6. Try the carrot and the stick. The government uses the bottom line when it wants to influence behavior. During hurricane season, the state of Louisiana provides a “tax holiday” for residents to purchase emergency supplies. Virginia will hold its first such holiday May 25-31. This could be replicated nationwide. Every year, I have to sign a form certifying that I have guards on my apartment windows. Could there be a similar form for having a family emergency plan? There are laws and insurance benefits for installing burglar and fire alarms; we could expand that to preparedness.

7. Bring in business to help make the sale. Marketing isn’t the public sector’s forte, and preparedness needs to be marketed as a consumer brand. A number of major corporations distinguished themselves in response to Katrina. It’s time to engage the private sector in advancing civilian preparation.

8. Use 21st-century technology to prepare for 21st-century emergencies. The use of camera phones, Twitter and Google map mash-ups after the Chinese earthquake and during last year’s Southern California wildfires are just the most recent examples of personal technology’s growing role in public emergency preparation and response. We need to make Americans more aware of the capabilities of the technology at their fingertips and integrate it better into disaster planning. Social networking sites, for instance, could help in finding family members in an emergency, but only if everyone in the family is networked and knows how to use them. Though I’m a 40-something who didn’t know “BFF” from “LOL,” I’m beginning to learn (with the help of my 8-year-old). My wife and I now know how to send text messages, which can sometimes get through when voice calls can’t (e.g., after the 2005 London subway bombings).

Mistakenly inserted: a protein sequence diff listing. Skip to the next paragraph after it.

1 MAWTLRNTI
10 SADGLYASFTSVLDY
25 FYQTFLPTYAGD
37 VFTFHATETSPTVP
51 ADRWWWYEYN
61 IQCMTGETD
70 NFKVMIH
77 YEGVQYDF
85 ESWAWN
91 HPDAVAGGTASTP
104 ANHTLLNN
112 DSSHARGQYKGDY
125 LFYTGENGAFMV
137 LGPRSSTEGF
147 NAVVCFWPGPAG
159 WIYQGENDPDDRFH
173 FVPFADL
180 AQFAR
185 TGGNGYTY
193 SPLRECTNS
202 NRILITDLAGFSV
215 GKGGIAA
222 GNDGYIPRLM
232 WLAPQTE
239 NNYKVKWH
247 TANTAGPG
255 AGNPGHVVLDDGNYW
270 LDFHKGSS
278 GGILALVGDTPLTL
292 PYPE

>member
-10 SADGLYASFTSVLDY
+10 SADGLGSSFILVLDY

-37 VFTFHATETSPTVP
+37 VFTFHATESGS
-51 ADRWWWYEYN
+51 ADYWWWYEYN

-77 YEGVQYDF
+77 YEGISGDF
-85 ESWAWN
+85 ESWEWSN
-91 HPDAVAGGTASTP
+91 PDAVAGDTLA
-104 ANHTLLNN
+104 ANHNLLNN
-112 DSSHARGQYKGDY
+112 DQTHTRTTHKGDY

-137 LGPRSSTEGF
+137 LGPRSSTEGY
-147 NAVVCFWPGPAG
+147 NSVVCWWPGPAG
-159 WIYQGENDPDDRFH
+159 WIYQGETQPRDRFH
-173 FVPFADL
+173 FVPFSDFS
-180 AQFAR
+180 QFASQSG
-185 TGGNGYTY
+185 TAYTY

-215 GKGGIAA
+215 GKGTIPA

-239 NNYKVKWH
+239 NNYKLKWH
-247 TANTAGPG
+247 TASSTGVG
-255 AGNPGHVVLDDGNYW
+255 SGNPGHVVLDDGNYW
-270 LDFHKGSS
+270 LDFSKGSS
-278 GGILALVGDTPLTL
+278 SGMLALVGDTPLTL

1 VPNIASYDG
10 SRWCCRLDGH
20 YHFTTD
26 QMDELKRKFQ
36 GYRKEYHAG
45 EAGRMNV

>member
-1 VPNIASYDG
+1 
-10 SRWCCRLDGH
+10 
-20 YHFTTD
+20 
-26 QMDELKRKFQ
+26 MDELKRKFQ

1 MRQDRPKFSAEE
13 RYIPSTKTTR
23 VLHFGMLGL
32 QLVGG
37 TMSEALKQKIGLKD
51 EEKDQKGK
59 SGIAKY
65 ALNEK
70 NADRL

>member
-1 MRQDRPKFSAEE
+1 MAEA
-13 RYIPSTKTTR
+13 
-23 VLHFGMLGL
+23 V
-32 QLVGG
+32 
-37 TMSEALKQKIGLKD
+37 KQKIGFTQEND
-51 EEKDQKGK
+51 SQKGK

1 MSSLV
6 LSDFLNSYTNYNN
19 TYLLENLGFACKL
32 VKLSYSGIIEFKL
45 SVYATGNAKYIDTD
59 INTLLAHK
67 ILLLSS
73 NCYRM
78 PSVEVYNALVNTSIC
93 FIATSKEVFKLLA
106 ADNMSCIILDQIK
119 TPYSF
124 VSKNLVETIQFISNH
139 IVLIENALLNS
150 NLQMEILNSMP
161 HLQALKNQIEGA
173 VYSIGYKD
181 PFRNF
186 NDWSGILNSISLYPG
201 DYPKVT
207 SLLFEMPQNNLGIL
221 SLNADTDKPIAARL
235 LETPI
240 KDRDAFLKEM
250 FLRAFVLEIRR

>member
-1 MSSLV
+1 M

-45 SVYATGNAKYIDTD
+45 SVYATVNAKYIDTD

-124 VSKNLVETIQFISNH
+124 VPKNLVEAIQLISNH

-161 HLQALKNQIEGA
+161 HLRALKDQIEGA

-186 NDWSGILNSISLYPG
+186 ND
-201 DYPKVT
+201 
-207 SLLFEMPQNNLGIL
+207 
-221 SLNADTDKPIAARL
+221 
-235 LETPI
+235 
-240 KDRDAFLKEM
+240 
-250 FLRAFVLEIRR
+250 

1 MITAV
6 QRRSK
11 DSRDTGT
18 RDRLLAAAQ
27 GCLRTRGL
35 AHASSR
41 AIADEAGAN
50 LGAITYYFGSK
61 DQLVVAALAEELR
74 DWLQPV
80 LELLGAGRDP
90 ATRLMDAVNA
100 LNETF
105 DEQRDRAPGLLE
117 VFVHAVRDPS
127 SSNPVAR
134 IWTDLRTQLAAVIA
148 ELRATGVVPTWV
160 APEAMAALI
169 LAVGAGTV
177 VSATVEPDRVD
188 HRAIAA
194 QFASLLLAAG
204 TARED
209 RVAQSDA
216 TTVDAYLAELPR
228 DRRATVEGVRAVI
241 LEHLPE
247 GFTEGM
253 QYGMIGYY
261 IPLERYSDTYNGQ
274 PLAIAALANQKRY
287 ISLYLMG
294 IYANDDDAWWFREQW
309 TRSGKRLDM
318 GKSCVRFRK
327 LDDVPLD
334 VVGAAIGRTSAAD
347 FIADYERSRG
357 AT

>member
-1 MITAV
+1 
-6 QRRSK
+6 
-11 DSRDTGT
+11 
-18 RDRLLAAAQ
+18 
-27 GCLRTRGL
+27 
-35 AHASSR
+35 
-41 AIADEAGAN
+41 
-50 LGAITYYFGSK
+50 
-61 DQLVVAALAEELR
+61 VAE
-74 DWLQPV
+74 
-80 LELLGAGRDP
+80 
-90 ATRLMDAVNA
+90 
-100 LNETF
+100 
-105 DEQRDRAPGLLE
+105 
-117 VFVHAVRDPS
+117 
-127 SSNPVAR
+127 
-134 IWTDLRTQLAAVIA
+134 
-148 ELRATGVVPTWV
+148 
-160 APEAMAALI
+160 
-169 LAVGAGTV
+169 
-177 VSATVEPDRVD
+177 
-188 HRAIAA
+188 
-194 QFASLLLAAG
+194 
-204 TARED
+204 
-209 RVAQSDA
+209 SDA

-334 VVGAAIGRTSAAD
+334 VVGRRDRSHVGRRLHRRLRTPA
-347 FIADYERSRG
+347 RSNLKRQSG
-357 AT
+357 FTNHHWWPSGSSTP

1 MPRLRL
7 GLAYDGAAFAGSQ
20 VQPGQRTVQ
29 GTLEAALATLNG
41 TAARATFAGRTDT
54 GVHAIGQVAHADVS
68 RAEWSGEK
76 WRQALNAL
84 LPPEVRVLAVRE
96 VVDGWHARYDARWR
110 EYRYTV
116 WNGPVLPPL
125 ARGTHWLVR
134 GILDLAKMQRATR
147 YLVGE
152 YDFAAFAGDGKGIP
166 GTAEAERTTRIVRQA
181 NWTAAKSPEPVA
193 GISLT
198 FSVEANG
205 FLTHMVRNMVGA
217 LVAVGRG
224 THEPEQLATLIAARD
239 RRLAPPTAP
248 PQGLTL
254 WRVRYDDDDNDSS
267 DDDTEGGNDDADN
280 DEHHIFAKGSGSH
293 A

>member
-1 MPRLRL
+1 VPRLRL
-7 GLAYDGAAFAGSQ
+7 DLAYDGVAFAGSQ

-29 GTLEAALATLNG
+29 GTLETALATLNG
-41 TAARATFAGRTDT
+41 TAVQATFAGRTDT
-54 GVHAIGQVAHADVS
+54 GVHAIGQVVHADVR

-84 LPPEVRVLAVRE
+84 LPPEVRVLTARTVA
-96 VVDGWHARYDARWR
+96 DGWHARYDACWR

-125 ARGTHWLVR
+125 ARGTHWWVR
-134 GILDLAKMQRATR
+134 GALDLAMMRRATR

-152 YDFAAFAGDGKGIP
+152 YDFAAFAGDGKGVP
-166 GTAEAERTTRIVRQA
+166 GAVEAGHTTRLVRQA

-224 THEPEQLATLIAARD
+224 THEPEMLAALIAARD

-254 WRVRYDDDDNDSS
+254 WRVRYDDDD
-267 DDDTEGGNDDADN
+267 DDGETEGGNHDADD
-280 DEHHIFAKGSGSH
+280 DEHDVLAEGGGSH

9. Everyone should learn the drill. The CERT hurricane drill in which I played a victim helped me think about what I’d do in an emergency. Drilling would help all Americans focus on and work through the questions everyone should ask in advance. (How will you get information and communicate with your family? Do you know the emergency plan of your children’s school?)

10. Create a National Preparedness Day. September was made National Preparedness Month in 2004, but sometimes more can be accomplished in 24 focused hours than in 30 diffuse days. Let’s have a day when we focus on this need — briefing citizens, conducting drills, filling emergency kits. A helpful model is Japan’s Disaster Prevention Day, held on the anniversary of the catastrophic 1923 Tokyo earthquake. Sept. 11 could be the official U.S. Preparedness Day: It would honor the memories of those who died by making sure that the United States is never so unprepared again.

History has shown that individuals will rise to the occasion in an emergency. But offering them the information, training, technology, support and encouragement to prepare in advance means that they’ll be in the best position to help themselves, their families and their community if — but probably when — that emergency arrives.

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5 responses so far ↓

  • 1 Randy White // May 18, 2008 at 4:31 pm


    Thank you for writing this piece. Yes, we certainly need better emergency preparedness plans for any attacks or energy shortages that cause major disruptions to the system.

    I feel, however, that it focuses on preparations from a 10,000 foot level. My experience with local emergency planners is that they tell people to have a 72-hour emergency kit on hand, but what about our larger emergency regarding food and energy sustainability?